GV454 Half Unit
Parties, Elections and Governments
This information is for the 2021/22 session.
Prof Torun Dewan
This course is available on the MSc in European and International Public Policy, MSc in European and International Public Policy (LSE and Bocconi), MSc in European and International Public Policy (LSE and Sciences Po) and MSc in Political Science and Political Economy. This course is available as an outside option to students on other programmes where regulations permit.
The course focuses on key topics in political science concerning voting and representation. Topics covered include:
• Party and Candidate Strategy
• The Role and Origins of Parties
• Government Formation and Termination
• Electoral Systems: Franchise, Ballot, and Allocation formulas
• Political Careers
• Government Accountability
Examples will be drawn from a wide range of democracies.
This course is delivered through seminars totalling 20 hours across the Lent Term. Some or all of this teaching may be delivered through a combination of online and on-campus seminars. There is a reading week in week 6 of the LT.
In week 11 students will sit a two hour mock exam.
All students are expected to submit one non-assessed essay.
The course is focussed mainly on journal articles. However the following books are relevant to some of the topics covered
Gary Cox, Making Votes Count (1995); Gary Cox & Mathew McCubbins, Setting the Agenda (2005); George Tsebelis, Veto Players (2002); Kenneth Shepsle and Mark Boncheck, Analysing Politics (1997); Tim Besley, Principled Agents (2005); John Aldrich, Why Parties (1995); Bruce Bueno de Mesquita. Alastair Smith, Randolph Siverson and James Morrow, The Logic of Political Survival (2003); Giovanni Sartori, Comparative Constitutional Engineering (1997); Michael Laver & Norman Schofield, MultiParty Government: The Politics of Coalition in Europe (1990).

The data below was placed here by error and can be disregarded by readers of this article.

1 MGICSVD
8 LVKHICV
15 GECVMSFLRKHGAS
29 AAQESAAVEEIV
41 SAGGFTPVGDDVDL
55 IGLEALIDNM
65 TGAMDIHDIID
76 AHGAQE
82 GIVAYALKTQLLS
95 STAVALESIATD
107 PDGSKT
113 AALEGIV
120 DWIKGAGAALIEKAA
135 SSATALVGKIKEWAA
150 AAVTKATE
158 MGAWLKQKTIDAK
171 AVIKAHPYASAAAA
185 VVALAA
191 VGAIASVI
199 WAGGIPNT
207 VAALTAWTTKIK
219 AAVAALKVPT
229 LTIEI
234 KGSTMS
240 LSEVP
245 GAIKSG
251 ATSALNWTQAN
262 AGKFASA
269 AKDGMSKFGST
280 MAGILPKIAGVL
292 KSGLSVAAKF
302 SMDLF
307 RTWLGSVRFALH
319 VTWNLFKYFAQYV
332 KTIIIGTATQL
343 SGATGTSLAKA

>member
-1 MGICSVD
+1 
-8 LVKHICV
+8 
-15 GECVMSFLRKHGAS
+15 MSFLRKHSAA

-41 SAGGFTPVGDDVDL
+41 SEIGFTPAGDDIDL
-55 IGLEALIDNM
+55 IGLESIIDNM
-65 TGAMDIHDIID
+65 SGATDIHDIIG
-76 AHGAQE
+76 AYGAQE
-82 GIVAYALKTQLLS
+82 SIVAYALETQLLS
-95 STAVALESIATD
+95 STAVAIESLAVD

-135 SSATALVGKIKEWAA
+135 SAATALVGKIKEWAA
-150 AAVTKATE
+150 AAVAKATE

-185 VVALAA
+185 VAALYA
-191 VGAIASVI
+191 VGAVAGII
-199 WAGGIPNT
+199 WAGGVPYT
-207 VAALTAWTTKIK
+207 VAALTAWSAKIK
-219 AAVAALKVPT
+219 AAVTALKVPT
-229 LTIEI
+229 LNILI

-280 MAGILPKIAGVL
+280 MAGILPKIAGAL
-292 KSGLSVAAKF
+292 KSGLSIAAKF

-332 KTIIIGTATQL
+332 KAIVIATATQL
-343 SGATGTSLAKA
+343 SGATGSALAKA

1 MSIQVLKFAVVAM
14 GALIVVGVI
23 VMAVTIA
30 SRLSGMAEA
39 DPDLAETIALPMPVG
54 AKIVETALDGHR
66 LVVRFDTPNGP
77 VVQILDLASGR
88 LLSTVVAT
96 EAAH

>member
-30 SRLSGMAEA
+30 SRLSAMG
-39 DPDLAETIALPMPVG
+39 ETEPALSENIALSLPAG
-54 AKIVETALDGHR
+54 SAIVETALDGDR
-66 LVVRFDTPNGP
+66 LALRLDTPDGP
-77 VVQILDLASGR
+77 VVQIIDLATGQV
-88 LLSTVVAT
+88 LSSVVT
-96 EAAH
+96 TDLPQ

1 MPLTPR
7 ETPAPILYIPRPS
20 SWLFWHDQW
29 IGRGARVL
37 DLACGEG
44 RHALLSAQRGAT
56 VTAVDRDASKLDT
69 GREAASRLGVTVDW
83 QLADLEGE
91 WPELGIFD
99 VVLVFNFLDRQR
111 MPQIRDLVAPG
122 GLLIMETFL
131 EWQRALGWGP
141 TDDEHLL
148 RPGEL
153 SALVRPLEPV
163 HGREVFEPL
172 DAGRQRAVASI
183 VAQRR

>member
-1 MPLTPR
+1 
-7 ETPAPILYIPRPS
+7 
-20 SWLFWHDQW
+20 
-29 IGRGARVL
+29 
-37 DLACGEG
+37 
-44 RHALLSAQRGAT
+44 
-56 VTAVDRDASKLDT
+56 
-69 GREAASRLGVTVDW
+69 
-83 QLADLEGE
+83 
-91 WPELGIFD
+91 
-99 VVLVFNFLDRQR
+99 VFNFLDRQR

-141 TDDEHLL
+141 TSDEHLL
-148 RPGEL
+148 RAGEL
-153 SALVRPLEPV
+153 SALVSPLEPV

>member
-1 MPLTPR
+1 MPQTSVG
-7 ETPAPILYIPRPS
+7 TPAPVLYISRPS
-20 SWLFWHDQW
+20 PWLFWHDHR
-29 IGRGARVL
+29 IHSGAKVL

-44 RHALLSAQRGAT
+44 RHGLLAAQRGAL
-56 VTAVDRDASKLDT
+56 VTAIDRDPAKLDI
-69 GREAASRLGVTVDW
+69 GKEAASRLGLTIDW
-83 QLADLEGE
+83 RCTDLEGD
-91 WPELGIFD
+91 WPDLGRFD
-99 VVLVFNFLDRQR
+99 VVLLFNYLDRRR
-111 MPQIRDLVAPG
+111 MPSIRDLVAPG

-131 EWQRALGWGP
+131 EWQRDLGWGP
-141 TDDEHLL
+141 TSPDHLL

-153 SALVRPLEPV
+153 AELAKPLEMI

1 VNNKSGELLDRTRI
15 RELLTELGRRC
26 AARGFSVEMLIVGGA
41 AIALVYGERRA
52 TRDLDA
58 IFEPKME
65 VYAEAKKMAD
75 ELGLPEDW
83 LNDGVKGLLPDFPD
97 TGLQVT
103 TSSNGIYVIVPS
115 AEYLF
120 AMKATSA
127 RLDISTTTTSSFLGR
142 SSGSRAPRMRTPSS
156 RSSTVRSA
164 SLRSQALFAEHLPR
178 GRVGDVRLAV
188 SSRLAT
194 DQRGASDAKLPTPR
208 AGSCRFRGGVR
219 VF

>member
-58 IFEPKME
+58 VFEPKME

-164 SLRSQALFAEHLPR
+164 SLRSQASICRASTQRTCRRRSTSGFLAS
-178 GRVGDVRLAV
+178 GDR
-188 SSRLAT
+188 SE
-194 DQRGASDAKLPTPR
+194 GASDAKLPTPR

Online assessment (100%, duration: 7 days) in the ST.
Course selection videos
Some departments have produced short videos to introduce their courses. Please refer to the course selection videos index page for further information.
Important information in response to COVID-19
Please note that during 2021/22 academic year some variation to teaching and learning activities may be required to respond to changes in public health advice and/or to account for the differing needs of students in attendance on campus and those who might be studying online. For example, this may involve changes to the mode of teaching delivery and/or the format or weighting of assessments. Changes will only be made if required and students will be notified about any changes to teaching or assessment plans at the earliest opportunity.
Total students 2020/21: 22
Average class size 2020/21: 11
Controlled access 2020/21: Yes
Value: Half Unit
Personal development skills
- Problem solving